An Education in Education

Speaking of education, here are a few things I learned over the past few weeks. 

1. When Clarence’s school board decided to submit an above-cap budget for 2013-2014, it could only be passed by a 60/40 supermajority. The practical effect of that is that my yes vote is worth only about 5/8th of a no vote. That’s not “one person/one vote” and that’s not fair. There is a bill in the Assembly to right this wrong

2. Elections that are governed by the election law, which includes races for school board, are barely regulated and shadowy groups using untold amounts of money can operate with absolute secrecy. If, for instance, you want to spend more than $25 towards the election of another person who is running for a school board, you’re prohibited from doing so. But the penalty for breaking that law is non-existent. For an ultra-right wing group that wants to take over a school board or defeat a school budget, unlimited people can spend unlimited money to do it. In Clarence, that’s happening right now. 

3. There are no exceptions to the tax -cap legislation to allow for, e.g., paying court orders and school safety.

4. The Annie E. Casey Foundation is based in Maryland and was set up by one of the founders of UPS to, “build better futures for disadvantaged children and their families in the United States. The primary mission of the Foundation is to foster public policies, human service reforms, and community supports that more effectively meet the needs of today’s vulnerable children and families.” Frankly, the sort of things a government should be doing. AECF ranks states in terms of the quality of the education children there receive. New York is number 19.  Clearly, there is work to do. 

5. The United States spends over $600 billion on educating its next generation every year. By contrast, our elective war in Iraq cost over $2 trillion.  The difference is that no one got to vote in a referendum on the tax levy for the Iraq war. Using 2007 numbers, the United States spent less than only Luxembourg, Switzerland, and Norway among Organization for Economic Cooperation and Development (OECD) countries per pupil.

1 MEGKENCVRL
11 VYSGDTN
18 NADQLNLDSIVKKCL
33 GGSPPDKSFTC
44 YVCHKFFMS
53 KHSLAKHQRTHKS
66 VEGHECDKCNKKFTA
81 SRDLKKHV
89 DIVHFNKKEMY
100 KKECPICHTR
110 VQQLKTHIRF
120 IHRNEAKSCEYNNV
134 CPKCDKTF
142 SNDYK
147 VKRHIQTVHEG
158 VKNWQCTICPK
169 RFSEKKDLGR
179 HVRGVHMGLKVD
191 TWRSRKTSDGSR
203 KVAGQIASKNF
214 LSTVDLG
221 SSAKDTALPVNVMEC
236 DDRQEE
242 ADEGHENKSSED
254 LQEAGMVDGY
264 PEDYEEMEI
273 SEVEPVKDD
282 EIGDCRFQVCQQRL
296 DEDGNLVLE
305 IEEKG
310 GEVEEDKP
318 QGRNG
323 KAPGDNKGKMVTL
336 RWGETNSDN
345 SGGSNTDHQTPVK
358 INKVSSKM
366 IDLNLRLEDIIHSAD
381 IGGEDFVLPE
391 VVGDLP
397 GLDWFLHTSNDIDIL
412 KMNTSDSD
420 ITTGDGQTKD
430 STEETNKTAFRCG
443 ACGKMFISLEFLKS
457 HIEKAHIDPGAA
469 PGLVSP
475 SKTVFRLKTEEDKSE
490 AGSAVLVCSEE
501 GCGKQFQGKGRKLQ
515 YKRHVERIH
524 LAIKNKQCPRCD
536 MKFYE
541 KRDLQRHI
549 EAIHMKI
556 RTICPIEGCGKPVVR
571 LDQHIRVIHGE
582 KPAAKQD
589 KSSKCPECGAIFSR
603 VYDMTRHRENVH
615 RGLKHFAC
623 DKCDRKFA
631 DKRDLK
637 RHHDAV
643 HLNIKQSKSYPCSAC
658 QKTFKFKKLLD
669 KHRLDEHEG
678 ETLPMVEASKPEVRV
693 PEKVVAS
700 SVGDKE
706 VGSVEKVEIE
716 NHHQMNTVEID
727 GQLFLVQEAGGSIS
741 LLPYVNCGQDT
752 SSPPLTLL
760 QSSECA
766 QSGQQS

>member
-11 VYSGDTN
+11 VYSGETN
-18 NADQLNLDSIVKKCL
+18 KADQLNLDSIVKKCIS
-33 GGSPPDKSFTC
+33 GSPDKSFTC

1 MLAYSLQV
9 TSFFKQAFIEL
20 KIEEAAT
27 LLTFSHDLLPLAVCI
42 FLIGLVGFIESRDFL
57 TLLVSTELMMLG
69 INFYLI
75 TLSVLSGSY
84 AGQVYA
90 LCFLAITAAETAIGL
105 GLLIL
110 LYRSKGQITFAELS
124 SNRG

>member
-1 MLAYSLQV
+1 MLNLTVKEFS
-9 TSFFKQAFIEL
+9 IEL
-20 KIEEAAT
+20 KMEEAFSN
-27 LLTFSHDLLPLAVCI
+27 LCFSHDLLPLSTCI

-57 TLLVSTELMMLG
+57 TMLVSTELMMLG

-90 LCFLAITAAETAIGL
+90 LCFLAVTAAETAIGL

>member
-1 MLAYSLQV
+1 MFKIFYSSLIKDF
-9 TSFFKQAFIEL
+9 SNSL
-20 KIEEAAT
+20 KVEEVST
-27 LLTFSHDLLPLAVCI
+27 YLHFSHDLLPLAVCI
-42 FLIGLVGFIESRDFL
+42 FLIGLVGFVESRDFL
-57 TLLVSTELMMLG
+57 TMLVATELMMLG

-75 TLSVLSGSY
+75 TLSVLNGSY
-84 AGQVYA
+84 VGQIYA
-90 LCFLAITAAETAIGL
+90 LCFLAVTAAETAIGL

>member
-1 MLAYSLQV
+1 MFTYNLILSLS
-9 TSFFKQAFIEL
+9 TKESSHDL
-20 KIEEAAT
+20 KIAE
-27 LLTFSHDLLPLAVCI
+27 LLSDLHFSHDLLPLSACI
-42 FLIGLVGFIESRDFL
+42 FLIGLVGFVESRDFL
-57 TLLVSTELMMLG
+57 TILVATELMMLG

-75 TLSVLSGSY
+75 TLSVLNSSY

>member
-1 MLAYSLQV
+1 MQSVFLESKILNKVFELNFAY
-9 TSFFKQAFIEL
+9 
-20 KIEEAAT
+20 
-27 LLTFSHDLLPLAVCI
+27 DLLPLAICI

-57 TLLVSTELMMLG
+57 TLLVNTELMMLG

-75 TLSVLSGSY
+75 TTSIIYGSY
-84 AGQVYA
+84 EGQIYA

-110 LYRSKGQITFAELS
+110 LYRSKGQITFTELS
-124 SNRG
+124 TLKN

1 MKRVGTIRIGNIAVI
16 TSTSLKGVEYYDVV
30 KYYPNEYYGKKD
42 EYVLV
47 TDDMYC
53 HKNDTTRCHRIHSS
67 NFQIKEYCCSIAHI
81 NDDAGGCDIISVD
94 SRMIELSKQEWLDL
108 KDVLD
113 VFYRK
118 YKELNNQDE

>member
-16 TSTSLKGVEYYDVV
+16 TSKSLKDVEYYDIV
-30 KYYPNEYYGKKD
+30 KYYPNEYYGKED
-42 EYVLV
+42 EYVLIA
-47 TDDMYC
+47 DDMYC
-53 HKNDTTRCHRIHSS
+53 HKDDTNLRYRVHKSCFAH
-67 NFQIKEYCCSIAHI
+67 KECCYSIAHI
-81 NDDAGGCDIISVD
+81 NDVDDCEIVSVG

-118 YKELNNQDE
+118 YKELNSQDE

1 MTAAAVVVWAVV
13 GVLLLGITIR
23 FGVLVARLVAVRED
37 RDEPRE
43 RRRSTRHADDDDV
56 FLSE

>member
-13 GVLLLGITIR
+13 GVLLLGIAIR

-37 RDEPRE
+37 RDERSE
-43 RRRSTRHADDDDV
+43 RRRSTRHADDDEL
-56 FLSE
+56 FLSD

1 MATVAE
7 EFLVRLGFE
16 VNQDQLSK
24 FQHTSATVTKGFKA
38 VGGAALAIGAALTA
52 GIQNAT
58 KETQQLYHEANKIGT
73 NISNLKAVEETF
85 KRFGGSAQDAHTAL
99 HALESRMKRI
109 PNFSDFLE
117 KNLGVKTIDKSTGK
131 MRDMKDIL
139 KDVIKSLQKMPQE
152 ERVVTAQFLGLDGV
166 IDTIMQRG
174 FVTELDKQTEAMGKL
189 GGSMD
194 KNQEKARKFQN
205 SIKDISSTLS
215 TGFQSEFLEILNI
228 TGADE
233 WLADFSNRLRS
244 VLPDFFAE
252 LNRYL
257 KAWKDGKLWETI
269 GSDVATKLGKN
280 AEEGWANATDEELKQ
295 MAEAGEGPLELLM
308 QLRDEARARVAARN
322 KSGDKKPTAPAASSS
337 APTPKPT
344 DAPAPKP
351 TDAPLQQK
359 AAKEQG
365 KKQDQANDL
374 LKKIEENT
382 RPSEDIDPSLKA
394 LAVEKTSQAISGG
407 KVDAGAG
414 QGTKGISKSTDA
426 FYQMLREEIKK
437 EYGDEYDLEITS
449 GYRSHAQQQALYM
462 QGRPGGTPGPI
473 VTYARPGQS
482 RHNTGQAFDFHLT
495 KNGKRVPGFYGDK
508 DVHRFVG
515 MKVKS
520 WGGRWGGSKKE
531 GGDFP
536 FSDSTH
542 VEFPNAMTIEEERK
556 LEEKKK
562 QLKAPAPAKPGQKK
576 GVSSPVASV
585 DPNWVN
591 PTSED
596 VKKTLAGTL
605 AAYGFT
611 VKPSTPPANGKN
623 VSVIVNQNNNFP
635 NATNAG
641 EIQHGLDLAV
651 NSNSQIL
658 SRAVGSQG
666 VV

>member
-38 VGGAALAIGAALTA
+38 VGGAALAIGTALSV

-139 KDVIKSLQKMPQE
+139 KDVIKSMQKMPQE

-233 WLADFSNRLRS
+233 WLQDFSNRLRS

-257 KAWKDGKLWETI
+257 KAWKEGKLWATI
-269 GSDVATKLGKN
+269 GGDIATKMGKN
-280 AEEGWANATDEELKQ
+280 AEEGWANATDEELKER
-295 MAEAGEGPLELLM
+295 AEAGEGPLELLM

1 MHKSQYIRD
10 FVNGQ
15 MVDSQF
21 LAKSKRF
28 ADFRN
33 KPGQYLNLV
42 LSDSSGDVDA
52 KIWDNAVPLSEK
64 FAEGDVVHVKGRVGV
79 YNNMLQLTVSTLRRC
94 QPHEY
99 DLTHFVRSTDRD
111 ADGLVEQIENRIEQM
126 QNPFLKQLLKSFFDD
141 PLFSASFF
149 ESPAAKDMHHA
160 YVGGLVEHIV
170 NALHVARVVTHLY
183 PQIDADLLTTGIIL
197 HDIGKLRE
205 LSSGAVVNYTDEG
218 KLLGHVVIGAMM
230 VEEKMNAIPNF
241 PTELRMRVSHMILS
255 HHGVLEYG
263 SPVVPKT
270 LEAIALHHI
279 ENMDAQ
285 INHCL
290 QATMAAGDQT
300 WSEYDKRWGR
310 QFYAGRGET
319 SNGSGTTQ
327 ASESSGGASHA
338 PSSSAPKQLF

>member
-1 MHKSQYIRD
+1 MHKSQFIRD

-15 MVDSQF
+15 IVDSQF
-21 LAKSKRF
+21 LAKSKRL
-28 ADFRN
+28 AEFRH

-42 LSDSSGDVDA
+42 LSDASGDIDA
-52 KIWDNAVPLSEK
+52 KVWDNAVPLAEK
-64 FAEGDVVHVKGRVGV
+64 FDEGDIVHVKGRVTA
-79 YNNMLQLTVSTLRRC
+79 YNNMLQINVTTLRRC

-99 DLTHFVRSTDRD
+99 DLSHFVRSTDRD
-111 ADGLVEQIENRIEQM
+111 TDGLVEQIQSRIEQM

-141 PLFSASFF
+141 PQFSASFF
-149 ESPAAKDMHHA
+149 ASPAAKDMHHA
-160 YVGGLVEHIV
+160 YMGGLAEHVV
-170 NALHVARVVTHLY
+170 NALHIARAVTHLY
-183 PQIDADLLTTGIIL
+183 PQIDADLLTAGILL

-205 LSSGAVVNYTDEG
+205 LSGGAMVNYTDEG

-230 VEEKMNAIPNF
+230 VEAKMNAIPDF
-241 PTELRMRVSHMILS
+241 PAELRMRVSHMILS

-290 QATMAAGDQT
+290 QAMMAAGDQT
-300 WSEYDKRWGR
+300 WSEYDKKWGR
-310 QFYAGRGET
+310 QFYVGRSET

6. In a recent ranking of education quality, the United States came in as “average”. The top countries are Finland and South Korea. This has an adverse affect on kids’ abilities to compete in a global marketplace where their peers abroad are simply educated better. 

When it comes to education, “rah-rah US is #1” is untrue and just as jejune as allegations that kids can do well in school regardless of the quality of teachers or class sizes if they come from the right home in the right neighborhood with the right family makeup with a nice income. There is clearly a lot of room for improvement; especially if you live in a place like Arizona, Mississippi, New Mexico, West Virginia, or Nevada. The report which ranks education quality country-by-country comes up with these conclusions

  1. There are no magic bullets: The small number of correlations found in the study shows the poverty of simplistic solutions. Throwing money at education by itself rarely produces results, and individual changes to education systems, however sensible, rarely do much on their own. Education requires long-term, coherent and focussed system-wide attention to achieve improvement.